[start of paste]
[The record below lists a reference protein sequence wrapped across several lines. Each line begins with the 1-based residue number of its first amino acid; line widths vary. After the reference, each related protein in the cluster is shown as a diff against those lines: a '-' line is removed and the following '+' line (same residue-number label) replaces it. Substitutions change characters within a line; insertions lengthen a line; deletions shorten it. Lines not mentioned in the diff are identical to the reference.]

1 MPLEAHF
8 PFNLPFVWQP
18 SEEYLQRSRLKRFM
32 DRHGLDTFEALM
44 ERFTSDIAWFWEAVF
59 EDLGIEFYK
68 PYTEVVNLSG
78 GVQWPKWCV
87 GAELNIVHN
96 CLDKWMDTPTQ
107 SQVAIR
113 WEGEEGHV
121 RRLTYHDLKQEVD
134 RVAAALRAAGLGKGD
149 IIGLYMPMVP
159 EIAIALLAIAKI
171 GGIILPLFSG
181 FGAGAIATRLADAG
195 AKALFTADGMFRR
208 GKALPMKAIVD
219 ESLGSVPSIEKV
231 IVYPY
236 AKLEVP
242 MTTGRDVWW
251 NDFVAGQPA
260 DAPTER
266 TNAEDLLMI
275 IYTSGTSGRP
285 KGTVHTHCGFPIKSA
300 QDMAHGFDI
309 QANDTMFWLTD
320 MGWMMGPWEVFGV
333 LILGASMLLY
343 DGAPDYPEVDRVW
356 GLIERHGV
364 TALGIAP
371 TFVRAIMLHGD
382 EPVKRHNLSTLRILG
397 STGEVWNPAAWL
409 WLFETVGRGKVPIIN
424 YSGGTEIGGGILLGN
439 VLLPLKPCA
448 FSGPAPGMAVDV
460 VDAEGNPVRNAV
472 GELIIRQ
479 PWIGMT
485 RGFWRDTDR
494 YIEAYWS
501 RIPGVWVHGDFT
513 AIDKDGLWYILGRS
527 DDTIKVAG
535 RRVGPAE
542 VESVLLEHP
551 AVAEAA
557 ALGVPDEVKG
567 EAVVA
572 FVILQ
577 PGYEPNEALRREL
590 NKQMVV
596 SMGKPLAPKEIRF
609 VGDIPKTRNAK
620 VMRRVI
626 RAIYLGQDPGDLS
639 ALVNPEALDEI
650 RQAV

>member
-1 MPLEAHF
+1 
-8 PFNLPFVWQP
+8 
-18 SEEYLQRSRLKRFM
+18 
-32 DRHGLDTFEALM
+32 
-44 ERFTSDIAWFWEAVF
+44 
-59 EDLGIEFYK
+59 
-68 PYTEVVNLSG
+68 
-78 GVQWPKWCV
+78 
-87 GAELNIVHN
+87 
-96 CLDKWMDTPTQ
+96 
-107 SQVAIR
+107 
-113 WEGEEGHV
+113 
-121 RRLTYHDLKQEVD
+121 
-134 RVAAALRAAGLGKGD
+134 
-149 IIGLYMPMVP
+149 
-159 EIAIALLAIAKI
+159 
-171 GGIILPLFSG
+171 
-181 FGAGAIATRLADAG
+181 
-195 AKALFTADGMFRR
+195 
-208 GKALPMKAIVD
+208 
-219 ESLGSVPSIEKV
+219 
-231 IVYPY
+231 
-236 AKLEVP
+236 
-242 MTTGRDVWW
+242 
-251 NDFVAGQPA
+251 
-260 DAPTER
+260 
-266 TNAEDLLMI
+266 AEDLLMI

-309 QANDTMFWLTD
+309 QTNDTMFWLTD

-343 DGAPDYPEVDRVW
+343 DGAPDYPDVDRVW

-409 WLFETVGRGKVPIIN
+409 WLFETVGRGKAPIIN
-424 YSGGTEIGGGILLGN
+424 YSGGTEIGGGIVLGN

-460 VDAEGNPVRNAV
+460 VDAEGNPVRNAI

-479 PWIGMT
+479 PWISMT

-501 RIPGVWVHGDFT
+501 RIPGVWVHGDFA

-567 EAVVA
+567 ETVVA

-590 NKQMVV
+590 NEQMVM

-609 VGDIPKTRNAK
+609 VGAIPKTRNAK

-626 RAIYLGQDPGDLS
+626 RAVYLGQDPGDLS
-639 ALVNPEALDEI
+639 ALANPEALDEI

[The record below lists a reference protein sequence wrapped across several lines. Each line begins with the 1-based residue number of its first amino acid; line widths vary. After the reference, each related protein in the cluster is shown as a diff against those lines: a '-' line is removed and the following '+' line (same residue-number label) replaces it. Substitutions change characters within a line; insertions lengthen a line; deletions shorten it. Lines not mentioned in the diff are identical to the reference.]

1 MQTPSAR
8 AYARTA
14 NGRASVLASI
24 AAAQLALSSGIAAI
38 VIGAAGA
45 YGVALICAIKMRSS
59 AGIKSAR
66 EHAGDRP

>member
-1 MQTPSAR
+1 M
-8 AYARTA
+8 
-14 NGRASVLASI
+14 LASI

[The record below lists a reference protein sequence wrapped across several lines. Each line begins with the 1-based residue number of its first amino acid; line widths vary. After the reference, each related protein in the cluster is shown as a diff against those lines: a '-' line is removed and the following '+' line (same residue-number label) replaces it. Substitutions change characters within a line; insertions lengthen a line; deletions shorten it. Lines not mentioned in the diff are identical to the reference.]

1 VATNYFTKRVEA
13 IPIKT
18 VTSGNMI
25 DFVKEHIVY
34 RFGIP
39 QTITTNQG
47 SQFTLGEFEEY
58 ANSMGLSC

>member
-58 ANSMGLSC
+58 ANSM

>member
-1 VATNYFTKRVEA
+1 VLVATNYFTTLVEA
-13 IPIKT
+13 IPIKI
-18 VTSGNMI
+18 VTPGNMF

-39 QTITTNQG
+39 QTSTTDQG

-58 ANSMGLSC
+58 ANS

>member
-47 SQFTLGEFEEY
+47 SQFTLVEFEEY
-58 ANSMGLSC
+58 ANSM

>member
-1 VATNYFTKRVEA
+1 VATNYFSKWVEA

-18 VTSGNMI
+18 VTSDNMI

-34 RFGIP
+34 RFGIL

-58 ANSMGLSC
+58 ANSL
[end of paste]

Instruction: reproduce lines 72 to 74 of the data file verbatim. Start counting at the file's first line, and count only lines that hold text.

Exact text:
-18 SEEYLQRSRLKRFM
+18 
-32 DRHGLDTFEALM